Not many people are unhappy in Assam following publication of the first part draft of the much-awaited National Register of Citizens (NRC), an exercise that is supposed to help identify and segregate names of illegal Bangladeshi migrants in the state. That is because the verification of names of more than 1.39 crore people are yet to be completed.
The first part draft NRC, published Sunday midnight, has names of about 1.90 crore persons out of a total of 3.29 crore applicants, with Sailesh, the Registrar-General of India saying that only those names have been included in it whose document verifications were completed and citizenship established. NRC State Coordinator Prateek Hajela said that the verification process was on and that more and more names were being cleared each passing day.
While the authorities had initially targeted publishing the draft NRC on the last day of 2017, it later had to keep at least 76 lakh names in abeyance; in these there were doubts regarding family linkages amounting to about 47 lakh names, while 29 lakh others – most of them married women – require minute scrutiny of residency certificates issued by Gaon Panchayat secretaries.
Even among the 2.38 crore names that had been taken up for scrutiny for the first draft NRC, over 48 lakh names did not make it to the first draft, with Hajela saying that the verification of most of these names could not be completed within the deadline. Thus, many families have found that names of only some of their members have appeared in the list. In many cases, even as names of children have appeared, names of parents have not appeared, primarily because verification has remained incomplete.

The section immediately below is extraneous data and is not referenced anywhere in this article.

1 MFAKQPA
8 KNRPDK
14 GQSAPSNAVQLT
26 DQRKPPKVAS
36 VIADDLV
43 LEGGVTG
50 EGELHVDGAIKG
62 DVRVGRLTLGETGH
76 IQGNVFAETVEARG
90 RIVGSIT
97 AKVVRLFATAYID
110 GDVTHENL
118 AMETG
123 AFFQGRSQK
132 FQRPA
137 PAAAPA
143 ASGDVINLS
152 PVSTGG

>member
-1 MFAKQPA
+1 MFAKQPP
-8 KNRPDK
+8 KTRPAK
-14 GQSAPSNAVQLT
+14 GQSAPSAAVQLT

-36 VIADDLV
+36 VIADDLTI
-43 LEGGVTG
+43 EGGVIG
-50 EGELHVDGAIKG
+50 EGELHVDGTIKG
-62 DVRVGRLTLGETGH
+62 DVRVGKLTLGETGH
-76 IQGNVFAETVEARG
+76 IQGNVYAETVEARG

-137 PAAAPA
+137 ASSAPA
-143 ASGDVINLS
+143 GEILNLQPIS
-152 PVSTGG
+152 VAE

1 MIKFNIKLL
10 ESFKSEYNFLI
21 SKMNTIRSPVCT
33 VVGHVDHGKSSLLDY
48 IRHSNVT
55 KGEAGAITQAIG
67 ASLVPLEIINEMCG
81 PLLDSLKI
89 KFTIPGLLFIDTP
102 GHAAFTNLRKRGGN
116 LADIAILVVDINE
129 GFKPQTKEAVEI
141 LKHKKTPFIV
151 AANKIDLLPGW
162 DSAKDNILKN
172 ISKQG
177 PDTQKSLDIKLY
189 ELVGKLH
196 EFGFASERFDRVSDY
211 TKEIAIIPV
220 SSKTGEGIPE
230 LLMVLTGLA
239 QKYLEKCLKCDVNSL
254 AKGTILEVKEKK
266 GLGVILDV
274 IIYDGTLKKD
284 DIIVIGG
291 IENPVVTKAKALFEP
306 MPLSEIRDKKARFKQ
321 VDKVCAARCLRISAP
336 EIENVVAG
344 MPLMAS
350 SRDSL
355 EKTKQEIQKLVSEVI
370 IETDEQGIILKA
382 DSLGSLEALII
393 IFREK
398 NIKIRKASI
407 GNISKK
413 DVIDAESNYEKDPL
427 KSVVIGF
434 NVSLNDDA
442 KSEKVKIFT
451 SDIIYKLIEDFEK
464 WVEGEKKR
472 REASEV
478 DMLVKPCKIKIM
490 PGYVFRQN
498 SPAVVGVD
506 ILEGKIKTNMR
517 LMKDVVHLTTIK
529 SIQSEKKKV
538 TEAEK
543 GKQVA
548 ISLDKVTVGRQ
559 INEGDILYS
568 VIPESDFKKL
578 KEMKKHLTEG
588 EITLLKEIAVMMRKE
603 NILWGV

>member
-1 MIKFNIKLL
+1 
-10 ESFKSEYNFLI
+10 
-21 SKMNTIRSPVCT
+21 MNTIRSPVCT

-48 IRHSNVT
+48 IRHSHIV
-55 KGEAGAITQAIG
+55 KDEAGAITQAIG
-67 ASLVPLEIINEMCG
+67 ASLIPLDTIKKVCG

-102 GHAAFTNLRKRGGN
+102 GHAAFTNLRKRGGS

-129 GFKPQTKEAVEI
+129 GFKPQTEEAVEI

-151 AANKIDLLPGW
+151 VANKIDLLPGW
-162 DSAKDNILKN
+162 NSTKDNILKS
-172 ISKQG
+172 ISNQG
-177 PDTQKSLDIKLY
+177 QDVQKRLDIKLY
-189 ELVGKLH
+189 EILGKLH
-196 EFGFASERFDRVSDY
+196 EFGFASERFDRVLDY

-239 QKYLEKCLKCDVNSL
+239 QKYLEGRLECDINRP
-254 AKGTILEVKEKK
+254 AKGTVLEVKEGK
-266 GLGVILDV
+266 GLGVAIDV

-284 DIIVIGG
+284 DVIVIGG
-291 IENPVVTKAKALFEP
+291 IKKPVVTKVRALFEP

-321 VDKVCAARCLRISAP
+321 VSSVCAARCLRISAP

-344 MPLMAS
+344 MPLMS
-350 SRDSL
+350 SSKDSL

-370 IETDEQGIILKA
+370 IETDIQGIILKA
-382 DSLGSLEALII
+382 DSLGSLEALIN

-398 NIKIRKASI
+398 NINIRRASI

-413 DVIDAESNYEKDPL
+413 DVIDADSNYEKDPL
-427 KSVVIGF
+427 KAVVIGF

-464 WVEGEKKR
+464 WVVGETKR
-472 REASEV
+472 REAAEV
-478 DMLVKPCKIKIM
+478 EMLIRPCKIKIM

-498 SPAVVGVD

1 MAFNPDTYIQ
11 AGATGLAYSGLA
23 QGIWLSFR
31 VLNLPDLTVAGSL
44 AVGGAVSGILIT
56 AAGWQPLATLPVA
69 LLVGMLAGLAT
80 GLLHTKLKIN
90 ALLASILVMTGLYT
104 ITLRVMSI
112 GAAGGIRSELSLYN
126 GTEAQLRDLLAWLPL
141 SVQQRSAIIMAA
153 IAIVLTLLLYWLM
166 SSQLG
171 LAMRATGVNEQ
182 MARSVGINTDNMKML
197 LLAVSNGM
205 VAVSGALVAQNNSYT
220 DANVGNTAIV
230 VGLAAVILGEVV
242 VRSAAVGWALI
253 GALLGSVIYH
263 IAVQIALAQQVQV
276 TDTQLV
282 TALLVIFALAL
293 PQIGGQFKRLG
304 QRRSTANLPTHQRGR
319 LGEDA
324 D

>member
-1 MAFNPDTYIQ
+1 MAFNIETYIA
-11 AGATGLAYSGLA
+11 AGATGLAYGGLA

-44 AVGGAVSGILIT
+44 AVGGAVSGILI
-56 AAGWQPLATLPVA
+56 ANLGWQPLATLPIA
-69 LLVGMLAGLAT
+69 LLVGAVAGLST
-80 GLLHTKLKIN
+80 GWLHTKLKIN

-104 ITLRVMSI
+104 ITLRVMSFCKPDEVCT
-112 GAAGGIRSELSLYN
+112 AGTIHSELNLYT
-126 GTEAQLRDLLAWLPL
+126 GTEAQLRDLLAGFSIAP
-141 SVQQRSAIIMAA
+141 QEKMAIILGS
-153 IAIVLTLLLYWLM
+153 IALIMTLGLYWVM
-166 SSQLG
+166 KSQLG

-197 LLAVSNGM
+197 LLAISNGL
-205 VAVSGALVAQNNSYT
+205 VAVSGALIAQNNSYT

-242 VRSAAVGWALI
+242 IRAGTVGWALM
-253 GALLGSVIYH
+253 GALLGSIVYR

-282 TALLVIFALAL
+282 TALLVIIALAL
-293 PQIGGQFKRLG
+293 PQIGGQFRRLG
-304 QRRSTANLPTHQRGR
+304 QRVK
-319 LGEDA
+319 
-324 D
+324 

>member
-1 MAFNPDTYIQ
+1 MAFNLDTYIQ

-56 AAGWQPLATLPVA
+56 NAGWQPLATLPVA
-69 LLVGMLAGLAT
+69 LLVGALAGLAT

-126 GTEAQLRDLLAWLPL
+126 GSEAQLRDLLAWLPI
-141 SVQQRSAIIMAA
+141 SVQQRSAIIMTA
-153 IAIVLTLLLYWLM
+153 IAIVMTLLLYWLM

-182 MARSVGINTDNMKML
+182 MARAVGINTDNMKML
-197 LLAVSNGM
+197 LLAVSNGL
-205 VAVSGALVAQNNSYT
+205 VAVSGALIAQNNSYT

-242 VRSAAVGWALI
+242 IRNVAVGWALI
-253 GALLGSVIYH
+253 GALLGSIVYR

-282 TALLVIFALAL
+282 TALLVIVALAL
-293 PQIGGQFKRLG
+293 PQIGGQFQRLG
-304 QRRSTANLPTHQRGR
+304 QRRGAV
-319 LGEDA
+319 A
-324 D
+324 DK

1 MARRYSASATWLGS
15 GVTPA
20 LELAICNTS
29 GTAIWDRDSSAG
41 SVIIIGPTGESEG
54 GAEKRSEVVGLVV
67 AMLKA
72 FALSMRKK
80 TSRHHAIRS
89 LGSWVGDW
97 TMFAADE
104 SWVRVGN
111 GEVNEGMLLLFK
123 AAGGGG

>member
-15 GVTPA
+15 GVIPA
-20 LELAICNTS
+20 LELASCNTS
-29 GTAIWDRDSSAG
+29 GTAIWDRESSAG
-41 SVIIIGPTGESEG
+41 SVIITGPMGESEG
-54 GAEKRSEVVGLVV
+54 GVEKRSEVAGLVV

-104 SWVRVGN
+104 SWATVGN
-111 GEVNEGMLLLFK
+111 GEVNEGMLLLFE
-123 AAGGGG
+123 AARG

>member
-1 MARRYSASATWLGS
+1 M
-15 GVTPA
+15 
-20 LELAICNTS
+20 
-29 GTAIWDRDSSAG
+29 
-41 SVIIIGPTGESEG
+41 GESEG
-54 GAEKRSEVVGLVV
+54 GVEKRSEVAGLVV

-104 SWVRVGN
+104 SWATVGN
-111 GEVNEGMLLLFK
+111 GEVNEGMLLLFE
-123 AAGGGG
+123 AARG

Names of many prominent persons including MPs and MLAs have not found a place in the first draft. The list includes AIUDF president and Lok Sabha member Maulana Badruddin Ajmal, his brother and MP Sirajuddin Ajmal, AUIDF legislator Hafiz Bashir Ahmed Quasimi, and Congres MLA Nurul Huda. “Names over 70 per residents of my constituency have not appeared in the first draft. Officials have told me the verification was still on, and I have assured my people that genuine Indian citizens need not worry because their names will have to be included in the final NRC,” Huda, MLA from Rupohihat LAC said.
Though there has been an impression that the names of many Muslims have not appeared in the first draft NRC, the fact remains that names of people of various communities have not found place in it. “There is a document against every individual which requires to be verified at their respective issuing authority’s office. These include birth certificates, land documents, passports, Board certificates, and a few other documents, each of which were issued by different authorities, some even in other states of the country. That is why it is taking time,” State Coordinator Hajela has said.
Assam has been plagued with the problem of migration since it became part of British India in 1826. People – mostly tribals – were brought in from the Chota Nagpur plateau and its adjoining areas covering present-day Jharkhand, Chhattisgarh, and parts of Bihar, West Bengal, Odisha, Telengana and Andhra Pradesh to work in the newly-opened tea plantations from the mid 19th century; the British encouraged the migration of Muslim farmers from East Bengal after Lord Curzon became Viceroy of India (1899-1905). As more Muslims migrated to Assam, the Muslim League wanted Assam to be clubbed with East Pakistan, an attempt that was thwarted by Gopinath Bardoloi with the blessings of Mahatma Gandhi and Sardar Patel.